Fairyland History p.2


Ms. Carter designed and scaled sixteen houses. These were mostly constructed of mountains stone, pine logs, and stuck oh. Each had its own name rolled in black iron and a tag to their mailbox or the corner of the house. Many of these homes are still proudly displaying the original signs.

A hotel was built to make the area more appealing to the new residence. The hotel, Fairyland Inn, was considered one of the finest architectural developments in the entire South. It was of old English design incorporating stucco and weathered mountains stone, and seems a natural outgrowth of the broad edge of rock on which it stands. Situated on the east brow and commanding a view in the several states, it had forty guest rooms and one of the largest ballrooms in the South. Ten picturesque cottages which comprise Mother Goose Village, were constructed in a section near the Inn. Each cottage is named for Mother Goose rhyme character. The hotel is now Fairyland Club.

In 1924 Garnet Carter and his wife Frieda acquire the wild ten acres which comprise Rock City. This name was taken from the massive boulders which seem to have been carved by a giant hand into the weird shapes that strikingly resemble man and man made things. Lofty rocks lean against each other to form arches over shadowy carders softly carpeted with pine needles and moss.

Mrs. Carter, a remarkable woman in her own right, became intrigued with the wild beauty of the site long before her husband did. She began doing little things at Rock City. An artist and musician with a love for the outdoors, Frieda Carder was an ecological pioneer long before it was fashionable for anyone even use the term. She laid out the first primitive pine needle play us through the massive stone formations. She took a ball of twine and marked off the path to lovers leap, not realizing then that she was blazing a trail in more ways than one. She collected flowers and shrubs indigenous to the mountain area and planted them in strategic locations along that original path.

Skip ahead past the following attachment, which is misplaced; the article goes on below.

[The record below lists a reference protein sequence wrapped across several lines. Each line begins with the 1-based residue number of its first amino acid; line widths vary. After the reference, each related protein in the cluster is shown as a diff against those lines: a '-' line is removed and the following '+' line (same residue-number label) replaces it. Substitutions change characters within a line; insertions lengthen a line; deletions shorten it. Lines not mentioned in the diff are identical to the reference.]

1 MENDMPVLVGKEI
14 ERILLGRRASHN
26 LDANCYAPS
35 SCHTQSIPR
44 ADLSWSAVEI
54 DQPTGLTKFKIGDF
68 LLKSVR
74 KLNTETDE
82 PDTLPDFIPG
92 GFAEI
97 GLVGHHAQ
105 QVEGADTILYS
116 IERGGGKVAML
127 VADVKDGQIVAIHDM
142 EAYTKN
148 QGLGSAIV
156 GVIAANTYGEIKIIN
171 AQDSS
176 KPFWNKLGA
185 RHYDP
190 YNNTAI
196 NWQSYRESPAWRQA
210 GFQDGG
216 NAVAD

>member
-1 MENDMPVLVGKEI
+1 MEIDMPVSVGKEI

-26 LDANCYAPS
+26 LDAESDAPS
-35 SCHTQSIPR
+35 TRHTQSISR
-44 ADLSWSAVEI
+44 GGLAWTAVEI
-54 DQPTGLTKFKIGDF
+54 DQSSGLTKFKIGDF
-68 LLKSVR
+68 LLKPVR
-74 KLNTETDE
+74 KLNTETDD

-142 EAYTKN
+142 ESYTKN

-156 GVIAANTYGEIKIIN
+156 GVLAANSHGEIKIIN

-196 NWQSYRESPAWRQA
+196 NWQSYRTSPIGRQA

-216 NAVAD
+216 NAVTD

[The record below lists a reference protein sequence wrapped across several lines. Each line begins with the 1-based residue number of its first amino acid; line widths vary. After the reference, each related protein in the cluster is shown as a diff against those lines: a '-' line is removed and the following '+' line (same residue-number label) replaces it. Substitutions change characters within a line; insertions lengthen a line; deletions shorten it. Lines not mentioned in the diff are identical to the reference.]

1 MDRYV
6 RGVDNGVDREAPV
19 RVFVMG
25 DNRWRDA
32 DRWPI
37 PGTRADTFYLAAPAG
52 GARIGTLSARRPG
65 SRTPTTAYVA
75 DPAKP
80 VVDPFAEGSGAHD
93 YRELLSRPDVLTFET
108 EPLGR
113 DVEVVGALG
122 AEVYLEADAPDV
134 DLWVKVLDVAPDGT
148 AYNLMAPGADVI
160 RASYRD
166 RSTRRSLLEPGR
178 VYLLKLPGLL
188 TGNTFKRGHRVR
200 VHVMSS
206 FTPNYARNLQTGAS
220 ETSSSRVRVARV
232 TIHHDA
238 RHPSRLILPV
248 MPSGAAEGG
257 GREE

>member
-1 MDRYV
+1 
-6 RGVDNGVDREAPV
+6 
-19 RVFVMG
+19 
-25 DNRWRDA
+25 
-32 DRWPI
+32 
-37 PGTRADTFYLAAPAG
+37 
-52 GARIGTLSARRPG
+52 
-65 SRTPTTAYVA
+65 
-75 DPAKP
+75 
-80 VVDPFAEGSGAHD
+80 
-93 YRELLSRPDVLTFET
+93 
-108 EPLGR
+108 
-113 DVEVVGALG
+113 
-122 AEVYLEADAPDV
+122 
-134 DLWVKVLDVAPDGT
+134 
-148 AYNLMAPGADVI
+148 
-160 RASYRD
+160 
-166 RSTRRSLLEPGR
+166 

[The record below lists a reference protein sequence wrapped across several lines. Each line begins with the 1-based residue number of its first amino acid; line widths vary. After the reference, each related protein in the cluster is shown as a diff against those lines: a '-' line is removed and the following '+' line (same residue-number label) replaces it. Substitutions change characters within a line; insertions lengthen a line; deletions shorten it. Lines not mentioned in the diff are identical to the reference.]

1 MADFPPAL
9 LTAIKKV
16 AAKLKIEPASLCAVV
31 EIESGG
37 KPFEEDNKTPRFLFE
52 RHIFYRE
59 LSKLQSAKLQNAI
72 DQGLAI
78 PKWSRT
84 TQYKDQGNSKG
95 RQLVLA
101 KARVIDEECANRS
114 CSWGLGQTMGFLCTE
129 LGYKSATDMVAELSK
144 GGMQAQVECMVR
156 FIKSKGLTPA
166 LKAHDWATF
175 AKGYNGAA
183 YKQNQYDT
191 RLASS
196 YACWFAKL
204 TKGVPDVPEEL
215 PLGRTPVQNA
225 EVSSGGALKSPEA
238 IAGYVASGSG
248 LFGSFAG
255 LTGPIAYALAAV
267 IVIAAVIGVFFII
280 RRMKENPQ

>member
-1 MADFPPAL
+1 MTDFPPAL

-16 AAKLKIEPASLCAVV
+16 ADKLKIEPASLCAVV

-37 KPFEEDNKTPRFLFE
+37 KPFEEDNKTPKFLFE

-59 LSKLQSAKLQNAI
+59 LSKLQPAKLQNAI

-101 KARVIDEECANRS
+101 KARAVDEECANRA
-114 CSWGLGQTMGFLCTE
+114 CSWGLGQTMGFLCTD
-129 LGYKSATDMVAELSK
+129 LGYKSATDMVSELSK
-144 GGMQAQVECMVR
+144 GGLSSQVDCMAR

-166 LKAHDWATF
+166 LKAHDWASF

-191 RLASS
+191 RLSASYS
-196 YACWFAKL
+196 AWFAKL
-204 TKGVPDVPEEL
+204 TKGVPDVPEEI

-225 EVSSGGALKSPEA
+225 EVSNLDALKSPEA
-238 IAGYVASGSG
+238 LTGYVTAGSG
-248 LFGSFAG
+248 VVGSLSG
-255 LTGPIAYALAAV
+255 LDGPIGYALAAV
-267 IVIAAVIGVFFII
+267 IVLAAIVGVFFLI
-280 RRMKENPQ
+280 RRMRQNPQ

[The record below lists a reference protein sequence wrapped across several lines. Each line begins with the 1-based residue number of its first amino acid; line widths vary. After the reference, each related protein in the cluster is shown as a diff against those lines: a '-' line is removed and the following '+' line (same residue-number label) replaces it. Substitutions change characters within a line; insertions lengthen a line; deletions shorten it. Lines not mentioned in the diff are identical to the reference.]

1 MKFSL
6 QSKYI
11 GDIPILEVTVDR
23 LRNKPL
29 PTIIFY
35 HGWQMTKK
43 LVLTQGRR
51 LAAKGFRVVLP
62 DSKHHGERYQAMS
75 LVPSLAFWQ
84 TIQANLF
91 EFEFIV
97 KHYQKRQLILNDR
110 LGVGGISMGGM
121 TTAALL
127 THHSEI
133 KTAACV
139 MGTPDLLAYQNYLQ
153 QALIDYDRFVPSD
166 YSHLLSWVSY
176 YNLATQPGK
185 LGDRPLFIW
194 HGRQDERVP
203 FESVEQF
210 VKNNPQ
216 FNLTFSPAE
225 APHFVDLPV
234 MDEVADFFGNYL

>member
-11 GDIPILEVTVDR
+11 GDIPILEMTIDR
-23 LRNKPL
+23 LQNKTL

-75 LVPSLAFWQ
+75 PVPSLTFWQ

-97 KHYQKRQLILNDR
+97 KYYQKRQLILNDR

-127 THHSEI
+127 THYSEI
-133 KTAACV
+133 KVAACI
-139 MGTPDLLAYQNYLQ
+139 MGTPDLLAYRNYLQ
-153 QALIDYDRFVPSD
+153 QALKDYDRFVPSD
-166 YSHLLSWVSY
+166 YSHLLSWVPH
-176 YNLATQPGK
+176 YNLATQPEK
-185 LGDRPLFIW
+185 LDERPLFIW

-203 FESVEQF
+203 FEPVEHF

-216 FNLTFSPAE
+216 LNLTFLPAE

Around 1930, Mr. Carter became interested in her efforts and began to see the possibilities at Rock City. His interest is probably heightened by the fact that his wife began to show evidence of the debilitating disease, which was to make her an invalid in later years. Many friends of the couple believe Carter's great love for his wife motivated him to carry on and enlarge her 'little project' at Rock City. For years, the Carters labored with a small group of helpers improving the early pathways with steppingstones and adding and extending trails. In the 1932 they opened for business. It is now more than 3000 feet of trails through lovely rock gardens and attracts many thousands of visitors annually.

This brief history of the start of our community is taken from the book, "Lookout Mountain A Place and its People" by Norman and Frances Bradley, copyrighted 1986 with permission of their daughter, Caroline Cavett.

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